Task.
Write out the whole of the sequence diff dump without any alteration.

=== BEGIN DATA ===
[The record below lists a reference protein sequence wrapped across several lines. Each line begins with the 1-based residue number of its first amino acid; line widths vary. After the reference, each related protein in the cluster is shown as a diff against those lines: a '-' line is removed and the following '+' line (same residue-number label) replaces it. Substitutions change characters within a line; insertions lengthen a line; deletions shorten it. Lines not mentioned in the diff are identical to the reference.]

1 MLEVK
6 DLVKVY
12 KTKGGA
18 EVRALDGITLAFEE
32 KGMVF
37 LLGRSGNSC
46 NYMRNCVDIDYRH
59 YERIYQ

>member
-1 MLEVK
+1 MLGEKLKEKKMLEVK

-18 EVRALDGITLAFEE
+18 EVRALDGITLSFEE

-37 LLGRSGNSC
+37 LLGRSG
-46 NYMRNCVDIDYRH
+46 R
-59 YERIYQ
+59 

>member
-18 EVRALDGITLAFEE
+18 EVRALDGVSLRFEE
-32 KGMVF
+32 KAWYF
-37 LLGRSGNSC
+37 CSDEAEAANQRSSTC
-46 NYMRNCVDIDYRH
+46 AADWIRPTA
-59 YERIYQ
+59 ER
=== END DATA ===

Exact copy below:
[The record below lists a reference protein sequence wrapped across several lines. Each line begins with the 1-based residue number of its first amino acid; line widths vary. After the reference, each related protein in the cluster is shown as a diff against those lines: a '-' line is removed and the following '+' line (same residue-number label) replaces it. Substitutions change characters within a line; insertions lengthen a line; deletions shorten it. Lines not mentioned in the diff are identical to the reference.]

1 MLEVK
6 DLVKVY
12 KTKGGA
18 EVRALDGITLAFEE
32 KGMVF
37 LLGRSGNSC
46 NYMRNCVDIDYRH
59 YERIYQ

>member
-1 MLEVK
+1 MLGEKLKEKKMLEVK

-18 EVRALDGITLAFEE
+18 EVRALDGITLSFEE

-37 LLGRSGNSC
+37 LLGRSG
-46 NYMRNCVDIDYRH
+46 R
-59 YERIYQ
+59 

>member
-18 EVRALDGITLAFEE
+18 EVRALDGVSLRFEE
-32 KGMVF
+32 KAWYF
-37 LLGRSGNSC
+37 CSDEAEAANQRSSTC
-46 NYMRNCVDIDYRH
+46 AADWIRPTA
-59 YERIYQ
+59 ER